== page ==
Benzodiazepine-induced reduction in activity mirrors decrements in cognitive and psychomotor performance

Hum Psychopharmacol. 2008 Oct;23(7):605-13. doi: 10.1002/hup.961.


Objective: To assess whether actigraphy is sensitive to benzodiazepine-induced changes in cognitive and psychomotor performance and sleep.

Methods: Healthy young volunteers (n = 23; 11 males), were randomised to a double-blind, placebo-controlled, crossover trial. Actigraphy was used to record motor activity continuously. Following dosing at 18.00 h with 2.5 mg lorazepam (LZP), psychomotor and cognitive assessments were made at hourly intervals post-dose for 4 h and after sleep at 14.5 h post-dose.

Results: Activity levels were significantly reduced after LZP for 5 h post-dose (p = 0.0104), during sleep (5-13 h) (p < 0.02) and the following morning, 13-14.5 h post-dose (p < 0.02). At the same time cognitive and psychomotor performance was also significantly impaired (p < 0.05). LZP also significantly increased actigraphic sleep efficiency and sleep per cent (p < 0.02).

Conclusion: This study showed that activity levels were significantly reduced following dosing with a benzodiazepine and these changes coincided with impairment of cognitive and psychomotor performance. Actigraphy, therefore, appears to be able to reflect the psychopharmacological effects of a benzodiazepine in changes in daytime function and nocturnal behaviour, which, without waking the subject, is beyond the power of conventional psychometrics.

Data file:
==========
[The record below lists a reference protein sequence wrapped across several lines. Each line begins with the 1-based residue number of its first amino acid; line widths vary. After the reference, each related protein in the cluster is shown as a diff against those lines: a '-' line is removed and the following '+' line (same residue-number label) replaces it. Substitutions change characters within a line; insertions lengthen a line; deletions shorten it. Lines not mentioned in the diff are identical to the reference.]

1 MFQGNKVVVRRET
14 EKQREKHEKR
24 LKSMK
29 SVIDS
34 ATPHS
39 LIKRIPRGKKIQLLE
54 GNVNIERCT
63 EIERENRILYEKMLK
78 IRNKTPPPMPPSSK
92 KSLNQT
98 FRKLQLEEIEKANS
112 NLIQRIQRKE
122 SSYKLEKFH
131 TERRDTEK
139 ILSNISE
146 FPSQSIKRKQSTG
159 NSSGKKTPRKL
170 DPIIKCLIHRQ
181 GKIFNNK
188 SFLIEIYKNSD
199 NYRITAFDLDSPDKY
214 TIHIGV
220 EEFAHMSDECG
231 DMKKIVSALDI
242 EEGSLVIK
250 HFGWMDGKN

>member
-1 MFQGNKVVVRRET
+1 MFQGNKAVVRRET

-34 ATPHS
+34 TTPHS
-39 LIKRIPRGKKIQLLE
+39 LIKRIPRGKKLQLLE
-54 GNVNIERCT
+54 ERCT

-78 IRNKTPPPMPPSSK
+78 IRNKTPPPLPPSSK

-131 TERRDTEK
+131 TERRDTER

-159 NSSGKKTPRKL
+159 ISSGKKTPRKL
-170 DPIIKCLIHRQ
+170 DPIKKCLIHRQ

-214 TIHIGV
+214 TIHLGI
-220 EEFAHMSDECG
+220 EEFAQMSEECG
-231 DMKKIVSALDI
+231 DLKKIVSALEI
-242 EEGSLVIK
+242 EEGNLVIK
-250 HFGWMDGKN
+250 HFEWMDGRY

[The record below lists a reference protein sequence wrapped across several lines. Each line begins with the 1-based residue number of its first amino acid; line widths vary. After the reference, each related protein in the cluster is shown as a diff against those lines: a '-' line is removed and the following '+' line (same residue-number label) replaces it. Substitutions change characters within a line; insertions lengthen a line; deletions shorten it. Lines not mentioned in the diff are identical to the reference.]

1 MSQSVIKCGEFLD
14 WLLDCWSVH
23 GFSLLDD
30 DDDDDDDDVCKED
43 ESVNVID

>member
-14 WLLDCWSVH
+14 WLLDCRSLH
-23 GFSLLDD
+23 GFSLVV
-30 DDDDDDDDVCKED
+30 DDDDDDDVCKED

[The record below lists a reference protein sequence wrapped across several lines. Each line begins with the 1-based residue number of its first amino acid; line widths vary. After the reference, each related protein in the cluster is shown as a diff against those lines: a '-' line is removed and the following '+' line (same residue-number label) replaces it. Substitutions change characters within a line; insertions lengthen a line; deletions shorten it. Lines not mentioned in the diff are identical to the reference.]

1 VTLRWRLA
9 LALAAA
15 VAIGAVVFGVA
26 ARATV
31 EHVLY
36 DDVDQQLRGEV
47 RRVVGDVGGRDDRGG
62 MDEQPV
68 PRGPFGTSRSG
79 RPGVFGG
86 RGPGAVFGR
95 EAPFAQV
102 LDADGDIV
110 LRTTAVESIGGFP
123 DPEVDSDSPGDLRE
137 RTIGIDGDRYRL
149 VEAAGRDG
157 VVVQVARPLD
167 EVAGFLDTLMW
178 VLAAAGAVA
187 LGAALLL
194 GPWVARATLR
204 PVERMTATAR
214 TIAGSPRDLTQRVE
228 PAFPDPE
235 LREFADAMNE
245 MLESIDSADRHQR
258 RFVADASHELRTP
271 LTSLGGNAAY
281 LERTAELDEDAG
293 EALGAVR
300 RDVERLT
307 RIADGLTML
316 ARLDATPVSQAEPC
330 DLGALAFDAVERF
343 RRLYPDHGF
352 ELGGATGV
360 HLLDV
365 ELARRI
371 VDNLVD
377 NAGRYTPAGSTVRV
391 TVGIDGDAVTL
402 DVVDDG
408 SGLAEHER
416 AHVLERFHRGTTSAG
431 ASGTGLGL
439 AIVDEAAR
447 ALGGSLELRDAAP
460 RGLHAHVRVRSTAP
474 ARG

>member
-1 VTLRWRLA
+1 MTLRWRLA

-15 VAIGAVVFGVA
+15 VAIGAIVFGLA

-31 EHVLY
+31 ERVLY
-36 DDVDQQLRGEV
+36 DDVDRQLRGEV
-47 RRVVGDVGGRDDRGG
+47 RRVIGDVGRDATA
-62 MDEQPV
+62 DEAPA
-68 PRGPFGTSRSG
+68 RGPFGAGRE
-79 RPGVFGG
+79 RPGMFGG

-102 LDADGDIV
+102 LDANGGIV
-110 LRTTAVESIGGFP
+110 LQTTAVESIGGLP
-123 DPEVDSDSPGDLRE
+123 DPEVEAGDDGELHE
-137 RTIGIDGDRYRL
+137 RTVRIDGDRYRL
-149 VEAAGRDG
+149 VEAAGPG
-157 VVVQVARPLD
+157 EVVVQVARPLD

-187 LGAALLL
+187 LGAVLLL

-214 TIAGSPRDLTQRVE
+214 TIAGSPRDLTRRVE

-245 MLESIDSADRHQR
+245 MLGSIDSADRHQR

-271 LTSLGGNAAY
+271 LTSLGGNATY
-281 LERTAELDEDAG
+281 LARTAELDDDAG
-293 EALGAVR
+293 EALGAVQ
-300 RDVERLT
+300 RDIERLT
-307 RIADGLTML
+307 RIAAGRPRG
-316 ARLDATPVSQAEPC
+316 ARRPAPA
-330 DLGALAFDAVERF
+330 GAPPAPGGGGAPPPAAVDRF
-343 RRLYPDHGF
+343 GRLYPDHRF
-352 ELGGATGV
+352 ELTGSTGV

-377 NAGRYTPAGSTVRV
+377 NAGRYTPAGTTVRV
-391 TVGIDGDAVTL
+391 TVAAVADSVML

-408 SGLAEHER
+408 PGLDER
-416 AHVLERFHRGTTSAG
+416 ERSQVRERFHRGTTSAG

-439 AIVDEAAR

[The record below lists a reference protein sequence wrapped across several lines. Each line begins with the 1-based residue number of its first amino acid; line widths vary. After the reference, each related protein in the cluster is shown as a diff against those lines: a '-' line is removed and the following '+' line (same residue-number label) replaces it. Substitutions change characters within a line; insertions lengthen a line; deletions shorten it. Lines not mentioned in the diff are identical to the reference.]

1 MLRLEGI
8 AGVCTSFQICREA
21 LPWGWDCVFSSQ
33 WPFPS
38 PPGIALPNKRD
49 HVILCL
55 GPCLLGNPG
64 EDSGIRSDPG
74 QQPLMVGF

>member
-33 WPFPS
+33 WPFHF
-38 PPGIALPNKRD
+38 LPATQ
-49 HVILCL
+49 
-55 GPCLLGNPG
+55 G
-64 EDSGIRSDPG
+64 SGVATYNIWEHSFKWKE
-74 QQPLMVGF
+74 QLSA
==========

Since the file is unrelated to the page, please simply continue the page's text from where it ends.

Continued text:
Publication types

  • Randomized Controlled Trial
  • Research Support, Non-U.S. Gov't

MeSH terms

  • Adult
  • Anti-Anxiety Agents / pharmacology*
  • Cognition / drug effects*
  • Cross-Over Studies
  • Double-Blind Method
  • Female
  • Humans
  • Lorazepam / pharmacology*
  • Male
  • Motor Activity / drug effects*
  • Neuropsychological Tests
  • Psychometrics
  • Psychomotor Performance / drug effects*
  • Sleep / drug effects
  • Time Factors
  • Young Adult


  • Anti-Anxiety Agents
  • Lorazepam